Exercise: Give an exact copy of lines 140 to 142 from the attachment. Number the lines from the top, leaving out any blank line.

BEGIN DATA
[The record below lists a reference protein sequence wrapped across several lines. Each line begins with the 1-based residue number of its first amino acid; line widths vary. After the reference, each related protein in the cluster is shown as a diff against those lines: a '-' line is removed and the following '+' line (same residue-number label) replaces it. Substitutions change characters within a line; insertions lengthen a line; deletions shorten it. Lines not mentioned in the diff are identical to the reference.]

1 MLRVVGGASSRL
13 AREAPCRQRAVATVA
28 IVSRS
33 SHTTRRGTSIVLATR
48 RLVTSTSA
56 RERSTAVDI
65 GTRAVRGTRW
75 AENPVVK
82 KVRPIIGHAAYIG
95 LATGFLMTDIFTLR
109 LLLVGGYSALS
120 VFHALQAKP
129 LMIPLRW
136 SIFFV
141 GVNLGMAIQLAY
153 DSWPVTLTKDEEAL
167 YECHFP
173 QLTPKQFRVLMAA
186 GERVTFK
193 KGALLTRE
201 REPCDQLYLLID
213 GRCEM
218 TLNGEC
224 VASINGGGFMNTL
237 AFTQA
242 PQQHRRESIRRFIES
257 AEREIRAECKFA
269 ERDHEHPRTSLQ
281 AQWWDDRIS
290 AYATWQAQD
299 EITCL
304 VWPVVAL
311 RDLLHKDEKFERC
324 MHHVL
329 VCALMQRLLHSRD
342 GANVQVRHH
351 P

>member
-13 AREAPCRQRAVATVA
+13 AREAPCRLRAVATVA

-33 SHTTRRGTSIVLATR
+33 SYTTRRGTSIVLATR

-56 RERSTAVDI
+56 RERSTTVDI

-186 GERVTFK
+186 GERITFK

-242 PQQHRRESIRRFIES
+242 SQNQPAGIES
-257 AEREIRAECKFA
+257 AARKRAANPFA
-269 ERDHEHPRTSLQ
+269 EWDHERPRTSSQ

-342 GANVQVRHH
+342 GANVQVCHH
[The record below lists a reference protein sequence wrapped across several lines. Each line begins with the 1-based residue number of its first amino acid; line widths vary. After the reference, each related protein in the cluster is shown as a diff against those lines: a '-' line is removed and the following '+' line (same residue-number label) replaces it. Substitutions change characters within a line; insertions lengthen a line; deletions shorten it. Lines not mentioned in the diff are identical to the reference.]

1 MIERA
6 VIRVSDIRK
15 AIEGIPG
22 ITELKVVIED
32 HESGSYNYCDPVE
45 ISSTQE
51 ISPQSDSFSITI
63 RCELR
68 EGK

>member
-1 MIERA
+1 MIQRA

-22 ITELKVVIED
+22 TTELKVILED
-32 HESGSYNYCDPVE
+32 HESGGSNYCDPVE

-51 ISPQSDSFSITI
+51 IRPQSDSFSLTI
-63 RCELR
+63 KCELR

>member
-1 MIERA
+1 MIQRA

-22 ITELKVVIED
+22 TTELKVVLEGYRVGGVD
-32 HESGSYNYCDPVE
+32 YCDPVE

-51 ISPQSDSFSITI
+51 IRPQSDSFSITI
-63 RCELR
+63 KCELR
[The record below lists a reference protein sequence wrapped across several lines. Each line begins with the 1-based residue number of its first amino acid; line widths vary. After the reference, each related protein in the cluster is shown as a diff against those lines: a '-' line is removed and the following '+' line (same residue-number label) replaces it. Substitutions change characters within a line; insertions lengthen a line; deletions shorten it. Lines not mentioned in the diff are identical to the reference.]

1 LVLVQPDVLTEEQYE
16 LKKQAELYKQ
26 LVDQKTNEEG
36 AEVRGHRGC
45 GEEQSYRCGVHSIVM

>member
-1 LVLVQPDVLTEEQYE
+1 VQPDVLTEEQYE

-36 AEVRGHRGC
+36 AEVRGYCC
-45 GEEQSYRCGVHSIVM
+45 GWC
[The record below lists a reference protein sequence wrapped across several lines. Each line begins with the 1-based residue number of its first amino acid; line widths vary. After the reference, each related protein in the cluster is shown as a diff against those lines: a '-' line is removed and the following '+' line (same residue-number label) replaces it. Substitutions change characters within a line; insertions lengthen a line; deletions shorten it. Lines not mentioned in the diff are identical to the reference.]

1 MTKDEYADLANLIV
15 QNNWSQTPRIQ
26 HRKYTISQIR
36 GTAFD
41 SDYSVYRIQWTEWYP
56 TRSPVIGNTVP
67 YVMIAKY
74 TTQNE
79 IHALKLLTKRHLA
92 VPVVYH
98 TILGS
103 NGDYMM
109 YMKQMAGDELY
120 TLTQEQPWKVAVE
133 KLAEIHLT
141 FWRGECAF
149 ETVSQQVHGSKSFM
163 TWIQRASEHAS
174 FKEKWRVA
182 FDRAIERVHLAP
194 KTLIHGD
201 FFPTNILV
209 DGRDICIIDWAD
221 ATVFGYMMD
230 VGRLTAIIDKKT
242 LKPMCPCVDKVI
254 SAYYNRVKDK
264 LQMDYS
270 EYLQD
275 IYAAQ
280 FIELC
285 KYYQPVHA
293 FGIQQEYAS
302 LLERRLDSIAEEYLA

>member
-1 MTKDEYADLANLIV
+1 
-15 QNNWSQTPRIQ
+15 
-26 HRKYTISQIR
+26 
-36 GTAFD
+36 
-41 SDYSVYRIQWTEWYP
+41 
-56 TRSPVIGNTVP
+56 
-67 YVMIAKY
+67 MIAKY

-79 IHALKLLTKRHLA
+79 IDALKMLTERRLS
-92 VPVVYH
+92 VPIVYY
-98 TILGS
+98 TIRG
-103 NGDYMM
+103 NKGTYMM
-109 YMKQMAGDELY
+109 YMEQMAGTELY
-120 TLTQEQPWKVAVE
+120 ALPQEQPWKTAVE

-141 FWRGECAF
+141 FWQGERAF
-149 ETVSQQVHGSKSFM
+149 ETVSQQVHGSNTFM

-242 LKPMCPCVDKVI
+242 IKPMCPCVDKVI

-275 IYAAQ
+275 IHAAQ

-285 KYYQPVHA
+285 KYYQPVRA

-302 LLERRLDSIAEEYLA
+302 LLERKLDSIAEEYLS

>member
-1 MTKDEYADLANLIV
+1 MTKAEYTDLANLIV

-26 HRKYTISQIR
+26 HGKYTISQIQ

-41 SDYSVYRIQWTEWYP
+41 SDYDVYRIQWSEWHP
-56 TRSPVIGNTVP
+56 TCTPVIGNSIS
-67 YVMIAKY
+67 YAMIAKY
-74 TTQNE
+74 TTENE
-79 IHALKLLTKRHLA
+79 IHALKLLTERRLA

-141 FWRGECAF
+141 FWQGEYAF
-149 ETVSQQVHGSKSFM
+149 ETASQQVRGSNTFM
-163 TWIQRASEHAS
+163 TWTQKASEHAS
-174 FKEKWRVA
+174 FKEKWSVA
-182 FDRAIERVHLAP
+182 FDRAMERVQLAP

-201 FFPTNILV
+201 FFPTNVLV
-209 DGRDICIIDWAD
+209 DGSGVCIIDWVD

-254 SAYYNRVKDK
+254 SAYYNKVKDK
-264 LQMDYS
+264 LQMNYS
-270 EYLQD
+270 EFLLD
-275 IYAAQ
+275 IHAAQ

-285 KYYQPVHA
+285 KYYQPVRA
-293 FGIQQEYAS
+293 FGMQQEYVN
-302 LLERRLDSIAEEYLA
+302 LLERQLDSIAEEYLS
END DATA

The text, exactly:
+15 
-26 HRKYTISQIR
+26 